GREENBELT, Md., March 15 (UPI) -- NASA says the sun erupted early Friday with an Earth-aimed coronal mass ejection, solar particles that can affect electronics in satellites and on the ground.
Observations show the CME left the sun at speeds of around 900 miles per second, a fairly fast speed for CMEs that could result in mild to moderate effects on Earth in one to three days, the space agency said.
Earth-directed CMEs can cause a space weather phenomenon called a geomagnetic storm, which occurs when they connect with the outside of the Earth's magnetic envelope, the magnetosphere, for an extended period of time, NASA scientists said.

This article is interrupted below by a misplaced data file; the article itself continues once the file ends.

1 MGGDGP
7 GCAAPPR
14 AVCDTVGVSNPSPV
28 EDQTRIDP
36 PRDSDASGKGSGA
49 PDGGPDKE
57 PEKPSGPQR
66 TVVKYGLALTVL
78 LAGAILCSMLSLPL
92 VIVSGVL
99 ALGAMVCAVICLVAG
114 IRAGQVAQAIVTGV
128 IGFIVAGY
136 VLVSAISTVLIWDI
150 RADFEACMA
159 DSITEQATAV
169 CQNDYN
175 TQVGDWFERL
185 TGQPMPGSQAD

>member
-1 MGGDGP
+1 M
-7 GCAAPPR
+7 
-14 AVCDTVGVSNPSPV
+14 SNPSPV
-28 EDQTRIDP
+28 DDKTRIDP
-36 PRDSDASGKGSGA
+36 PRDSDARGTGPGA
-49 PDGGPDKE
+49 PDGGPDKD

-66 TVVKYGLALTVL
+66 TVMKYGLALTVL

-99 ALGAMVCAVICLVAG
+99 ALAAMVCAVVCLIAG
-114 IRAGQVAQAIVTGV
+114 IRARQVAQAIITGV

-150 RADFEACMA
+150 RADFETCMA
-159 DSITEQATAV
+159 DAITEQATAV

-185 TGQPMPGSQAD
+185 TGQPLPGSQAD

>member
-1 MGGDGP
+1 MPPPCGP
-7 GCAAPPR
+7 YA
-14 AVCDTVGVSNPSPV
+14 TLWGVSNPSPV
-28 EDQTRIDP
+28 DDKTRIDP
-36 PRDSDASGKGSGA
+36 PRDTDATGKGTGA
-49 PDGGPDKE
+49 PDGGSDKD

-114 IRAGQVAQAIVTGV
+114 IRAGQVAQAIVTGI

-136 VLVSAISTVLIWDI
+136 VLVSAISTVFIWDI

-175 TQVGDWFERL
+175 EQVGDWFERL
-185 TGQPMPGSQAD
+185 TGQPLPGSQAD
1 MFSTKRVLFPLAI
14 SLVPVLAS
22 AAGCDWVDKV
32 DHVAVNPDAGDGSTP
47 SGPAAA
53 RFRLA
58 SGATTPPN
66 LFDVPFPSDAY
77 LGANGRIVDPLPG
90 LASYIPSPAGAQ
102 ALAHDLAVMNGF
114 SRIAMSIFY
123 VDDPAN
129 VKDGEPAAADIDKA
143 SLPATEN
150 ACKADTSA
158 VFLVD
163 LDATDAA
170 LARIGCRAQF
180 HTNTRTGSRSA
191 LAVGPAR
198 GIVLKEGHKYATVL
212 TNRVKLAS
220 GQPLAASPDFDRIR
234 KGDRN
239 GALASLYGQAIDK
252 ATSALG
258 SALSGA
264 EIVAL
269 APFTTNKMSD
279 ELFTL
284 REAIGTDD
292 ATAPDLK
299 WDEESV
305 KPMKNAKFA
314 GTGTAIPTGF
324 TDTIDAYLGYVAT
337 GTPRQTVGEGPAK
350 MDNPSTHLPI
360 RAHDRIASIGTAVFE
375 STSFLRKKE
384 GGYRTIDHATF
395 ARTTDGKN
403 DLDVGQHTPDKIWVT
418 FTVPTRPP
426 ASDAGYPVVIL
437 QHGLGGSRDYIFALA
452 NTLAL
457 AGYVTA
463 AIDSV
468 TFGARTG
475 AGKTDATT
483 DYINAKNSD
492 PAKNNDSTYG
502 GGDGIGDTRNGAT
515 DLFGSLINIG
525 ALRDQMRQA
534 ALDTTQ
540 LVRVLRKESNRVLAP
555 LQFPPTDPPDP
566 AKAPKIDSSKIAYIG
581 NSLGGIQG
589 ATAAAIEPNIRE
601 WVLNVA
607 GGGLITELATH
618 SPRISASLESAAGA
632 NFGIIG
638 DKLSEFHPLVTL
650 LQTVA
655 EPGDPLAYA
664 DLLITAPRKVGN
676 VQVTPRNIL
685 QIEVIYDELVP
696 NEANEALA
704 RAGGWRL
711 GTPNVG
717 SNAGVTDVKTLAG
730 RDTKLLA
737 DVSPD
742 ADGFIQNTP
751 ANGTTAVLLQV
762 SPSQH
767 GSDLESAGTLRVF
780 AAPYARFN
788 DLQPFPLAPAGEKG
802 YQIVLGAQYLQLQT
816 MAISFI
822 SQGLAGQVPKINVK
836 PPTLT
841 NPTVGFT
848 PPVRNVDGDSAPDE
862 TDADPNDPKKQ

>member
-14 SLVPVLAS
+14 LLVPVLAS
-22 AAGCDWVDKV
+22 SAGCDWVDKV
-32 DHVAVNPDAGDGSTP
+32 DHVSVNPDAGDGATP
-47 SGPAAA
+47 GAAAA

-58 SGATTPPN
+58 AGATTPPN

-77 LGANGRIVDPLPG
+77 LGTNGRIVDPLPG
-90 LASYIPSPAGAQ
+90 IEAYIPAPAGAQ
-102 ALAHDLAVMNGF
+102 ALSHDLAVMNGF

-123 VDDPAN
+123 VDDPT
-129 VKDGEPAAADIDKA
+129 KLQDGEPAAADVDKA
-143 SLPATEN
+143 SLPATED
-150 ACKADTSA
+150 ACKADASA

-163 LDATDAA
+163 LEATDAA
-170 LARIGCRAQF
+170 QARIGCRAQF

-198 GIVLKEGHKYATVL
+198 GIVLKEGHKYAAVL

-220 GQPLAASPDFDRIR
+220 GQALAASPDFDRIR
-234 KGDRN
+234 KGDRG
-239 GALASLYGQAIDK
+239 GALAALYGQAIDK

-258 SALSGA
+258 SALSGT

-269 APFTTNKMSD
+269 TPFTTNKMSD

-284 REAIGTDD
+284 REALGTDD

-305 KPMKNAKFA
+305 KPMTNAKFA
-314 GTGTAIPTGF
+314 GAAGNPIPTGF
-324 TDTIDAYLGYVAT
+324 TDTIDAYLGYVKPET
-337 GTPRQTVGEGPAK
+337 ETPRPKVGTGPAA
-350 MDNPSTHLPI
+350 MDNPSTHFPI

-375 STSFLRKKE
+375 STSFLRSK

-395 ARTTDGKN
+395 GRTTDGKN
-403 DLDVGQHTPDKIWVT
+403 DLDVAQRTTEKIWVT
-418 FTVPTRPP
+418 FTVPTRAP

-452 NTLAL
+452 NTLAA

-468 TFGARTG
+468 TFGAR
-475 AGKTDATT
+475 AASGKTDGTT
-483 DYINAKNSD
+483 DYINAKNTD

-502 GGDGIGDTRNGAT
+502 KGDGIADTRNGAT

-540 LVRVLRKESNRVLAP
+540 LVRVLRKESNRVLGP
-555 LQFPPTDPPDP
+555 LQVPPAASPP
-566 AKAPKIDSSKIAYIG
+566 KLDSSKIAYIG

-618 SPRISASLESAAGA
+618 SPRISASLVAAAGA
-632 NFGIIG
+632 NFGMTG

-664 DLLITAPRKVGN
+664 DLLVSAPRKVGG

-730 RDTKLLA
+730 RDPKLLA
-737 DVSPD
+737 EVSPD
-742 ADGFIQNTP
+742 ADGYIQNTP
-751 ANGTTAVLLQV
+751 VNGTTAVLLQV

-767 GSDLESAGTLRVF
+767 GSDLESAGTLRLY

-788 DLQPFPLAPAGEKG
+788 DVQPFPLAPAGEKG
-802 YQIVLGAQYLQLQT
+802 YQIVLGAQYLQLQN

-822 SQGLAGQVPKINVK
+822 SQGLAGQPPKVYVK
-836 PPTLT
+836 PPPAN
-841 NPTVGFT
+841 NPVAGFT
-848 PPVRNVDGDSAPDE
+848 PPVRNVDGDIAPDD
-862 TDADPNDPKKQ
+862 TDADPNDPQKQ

Geomagnetic storms caused by CMEs such as this one have usually been of mild to medium strength in the past, they said.
NASA said the CME may pass by the Spitzer space telescope and the Messenger spacecraft orbiting Mercury and has notified their mission operators.
NASA said updates if needed would come from the Space Weather Prediction Center of the National Oceanographic and Atmospheric Administration, the government's official source for space weather forecasts, alerts, watches and warnings.